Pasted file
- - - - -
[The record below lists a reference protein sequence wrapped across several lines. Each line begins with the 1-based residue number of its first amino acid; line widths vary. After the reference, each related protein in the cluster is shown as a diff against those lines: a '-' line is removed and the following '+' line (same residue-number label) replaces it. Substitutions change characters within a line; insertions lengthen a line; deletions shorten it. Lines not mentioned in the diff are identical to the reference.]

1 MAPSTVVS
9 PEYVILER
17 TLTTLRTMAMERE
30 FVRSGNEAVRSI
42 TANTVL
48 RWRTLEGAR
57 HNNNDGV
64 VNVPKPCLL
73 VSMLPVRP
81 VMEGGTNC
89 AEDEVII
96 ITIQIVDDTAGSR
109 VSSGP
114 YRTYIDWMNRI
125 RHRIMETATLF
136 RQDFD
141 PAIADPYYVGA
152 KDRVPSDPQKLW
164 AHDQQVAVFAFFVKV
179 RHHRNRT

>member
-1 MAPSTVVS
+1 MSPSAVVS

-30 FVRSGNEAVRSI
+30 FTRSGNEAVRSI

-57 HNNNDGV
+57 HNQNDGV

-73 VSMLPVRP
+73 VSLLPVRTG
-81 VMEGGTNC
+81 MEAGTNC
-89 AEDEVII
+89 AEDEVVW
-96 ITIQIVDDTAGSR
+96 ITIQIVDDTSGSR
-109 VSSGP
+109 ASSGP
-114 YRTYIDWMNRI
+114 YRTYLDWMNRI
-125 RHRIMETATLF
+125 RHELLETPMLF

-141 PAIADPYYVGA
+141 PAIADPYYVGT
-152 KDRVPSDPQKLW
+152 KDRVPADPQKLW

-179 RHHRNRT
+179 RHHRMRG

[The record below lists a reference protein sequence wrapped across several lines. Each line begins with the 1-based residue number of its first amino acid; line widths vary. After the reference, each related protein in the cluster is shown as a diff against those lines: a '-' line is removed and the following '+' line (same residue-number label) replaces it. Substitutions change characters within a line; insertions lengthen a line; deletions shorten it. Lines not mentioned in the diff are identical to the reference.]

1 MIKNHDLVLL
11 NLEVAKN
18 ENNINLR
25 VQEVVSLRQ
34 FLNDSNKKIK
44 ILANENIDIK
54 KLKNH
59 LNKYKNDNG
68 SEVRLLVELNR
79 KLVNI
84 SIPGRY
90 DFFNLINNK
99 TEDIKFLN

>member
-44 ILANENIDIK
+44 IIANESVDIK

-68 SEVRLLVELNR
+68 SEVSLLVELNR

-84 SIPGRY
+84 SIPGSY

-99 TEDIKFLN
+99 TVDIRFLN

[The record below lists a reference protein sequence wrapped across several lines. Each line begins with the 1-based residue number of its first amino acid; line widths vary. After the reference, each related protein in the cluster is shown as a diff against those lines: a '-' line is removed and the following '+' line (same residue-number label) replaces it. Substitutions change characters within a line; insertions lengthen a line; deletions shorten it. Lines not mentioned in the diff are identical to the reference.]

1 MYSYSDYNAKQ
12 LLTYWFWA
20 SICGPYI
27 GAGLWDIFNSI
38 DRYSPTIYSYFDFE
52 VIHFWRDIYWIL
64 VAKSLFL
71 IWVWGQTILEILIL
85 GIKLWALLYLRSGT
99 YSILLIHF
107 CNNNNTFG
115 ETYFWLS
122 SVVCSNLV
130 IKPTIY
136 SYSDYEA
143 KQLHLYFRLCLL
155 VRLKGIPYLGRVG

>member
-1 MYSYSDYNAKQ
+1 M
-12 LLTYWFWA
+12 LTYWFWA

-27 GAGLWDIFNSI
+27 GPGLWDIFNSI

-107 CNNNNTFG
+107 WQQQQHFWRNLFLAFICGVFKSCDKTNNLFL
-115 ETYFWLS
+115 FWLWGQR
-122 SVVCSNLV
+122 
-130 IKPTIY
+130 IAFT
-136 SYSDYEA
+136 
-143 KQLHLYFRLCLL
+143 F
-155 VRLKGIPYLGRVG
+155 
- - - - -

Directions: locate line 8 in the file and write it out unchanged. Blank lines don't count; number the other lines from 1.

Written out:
57 HNNNDGV